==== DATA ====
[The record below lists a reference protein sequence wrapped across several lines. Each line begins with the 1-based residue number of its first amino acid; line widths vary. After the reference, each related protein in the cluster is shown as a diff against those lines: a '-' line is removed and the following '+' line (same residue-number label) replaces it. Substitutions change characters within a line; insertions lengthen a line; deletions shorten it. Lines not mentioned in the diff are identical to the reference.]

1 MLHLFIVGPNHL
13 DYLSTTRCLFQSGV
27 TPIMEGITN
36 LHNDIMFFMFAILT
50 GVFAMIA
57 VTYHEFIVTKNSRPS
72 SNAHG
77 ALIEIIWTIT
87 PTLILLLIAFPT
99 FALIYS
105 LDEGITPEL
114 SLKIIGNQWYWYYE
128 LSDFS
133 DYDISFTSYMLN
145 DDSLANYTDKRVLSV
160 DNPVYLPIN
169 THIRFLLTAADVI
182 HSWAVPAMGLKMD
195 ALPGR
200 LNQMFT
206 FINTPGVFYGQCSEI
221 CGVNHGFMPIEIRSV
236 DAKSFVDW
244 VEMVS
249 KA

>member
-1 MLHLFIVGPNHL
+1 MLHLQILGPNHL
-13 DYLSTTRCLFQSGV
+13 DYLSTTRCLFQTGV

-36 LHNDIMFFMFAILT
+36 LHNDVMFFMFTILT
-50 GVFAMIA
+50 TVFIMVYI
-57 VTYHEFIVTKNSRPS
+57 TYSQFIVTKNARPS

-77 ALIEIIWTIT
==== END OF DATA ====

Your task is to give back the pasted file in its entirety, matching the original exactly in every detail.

[The record below lists a reference protein sequence wrapped across several lines. Each line begins with the 1-based residue number of its first amino acid; line widths vary. After the reference, each related protein in the cluster is shown as a diff against those lines: a '-' line is removed and the following '+' line (same residue-number label) replaces it. Substitutions change characters within a line; insertions lengthen a line; deletions shorten it. Lines not mentioned in the diff are identical to the reference.]

1 MLHLFIVGPNHL
13 DYLSTTRCLFQSGV
27 TPIMEGITN
36 LHNDIMFFMFAILT
50 GVFAMIA
57 VTYHEFIVTKNSRPS
72 SNAHG
77 ALIEIIWTIT
87 PTLILLLIAFPT
99 FALIYS
105 LDEGITPEL
114 SLKIIGNQWYWYYE
128 LSDFS
133 DYDISFTSYMLN
145 DDSLANYTDKRVLSV
160 DNPVYLPIN
169 THIRFLLTAADVI
182 HSWAVPAMGLKMD
195 ALPGR
200 LNQMFT
206 FINTPGVFYGQCSEI
221 CGVNHGFMPIEIRSV
236 DAKSFVDW
244 VEMVS
249 KA

>member
-1 MLHLFIVGPNHL
+1 MLHLQILGPNHL
-13 DYLSTTRCLFQSGV
+13 DYLSTTRCLFQTGV

-36 LHNDIMFFMFAILT
+36 LHNDVMFFMFTILT
-50 GVFAMIA
+50 TVFIMVYI
-57 VTYHEFIVTKNSRPS
+57 TYSQFIVTKNARPS

-77 ALIEIIWTIT